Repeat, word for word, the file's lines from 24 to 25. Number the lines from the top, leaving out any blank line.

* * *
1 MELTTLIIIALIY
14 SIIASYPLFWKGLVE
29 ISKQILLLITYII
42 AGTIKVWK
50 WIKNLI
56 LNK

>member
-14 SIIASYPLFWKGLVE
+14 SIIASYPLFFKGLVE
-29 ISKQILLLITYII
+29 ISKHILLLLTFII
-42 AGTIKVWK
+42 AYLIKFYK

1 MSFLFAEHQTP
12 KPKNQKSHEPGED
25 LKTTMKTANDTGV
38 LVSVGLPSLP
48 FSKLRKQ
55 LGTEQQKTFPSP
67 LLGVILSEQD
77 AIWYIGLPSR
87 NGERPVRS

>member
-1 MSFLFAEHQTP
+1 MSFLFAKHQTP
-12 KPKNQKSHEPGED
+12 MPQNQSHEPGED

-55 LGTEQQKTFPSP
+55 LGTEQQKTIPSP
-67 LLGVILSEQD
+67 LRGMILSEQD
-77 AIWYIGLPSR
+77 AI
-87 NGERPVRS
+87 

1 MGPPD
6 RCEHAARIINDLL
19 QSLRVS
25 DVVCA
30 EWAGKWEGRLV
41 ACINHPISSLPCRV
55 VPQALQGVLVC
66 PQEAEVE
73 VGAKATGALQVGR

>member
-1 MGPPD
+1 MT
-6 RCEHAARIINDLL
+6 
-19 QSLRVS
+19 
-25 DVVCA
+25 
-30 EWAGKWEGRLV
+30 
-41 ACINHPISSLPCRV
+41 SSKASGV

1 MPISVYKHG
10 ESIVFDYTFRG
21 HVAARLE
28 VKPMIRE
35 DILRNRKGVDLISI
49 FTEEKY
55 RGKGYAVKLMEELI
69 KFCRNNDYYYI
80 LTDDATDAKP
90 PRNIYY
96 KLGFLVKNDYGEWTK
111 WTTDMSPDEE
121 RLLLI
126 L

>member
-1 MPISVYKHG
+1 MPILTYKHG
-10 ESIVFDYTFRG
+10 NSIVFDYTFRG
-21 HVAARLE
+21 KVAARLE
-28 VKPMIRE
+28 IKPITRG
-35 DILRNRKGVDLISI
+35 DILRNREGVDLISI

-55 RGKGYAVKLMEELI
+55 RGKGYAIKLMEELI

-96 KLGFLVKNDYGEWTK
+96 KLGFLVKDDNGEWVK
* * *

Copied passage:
-1 MSFLFAEHQTP
+1 MSFLFAKHQTP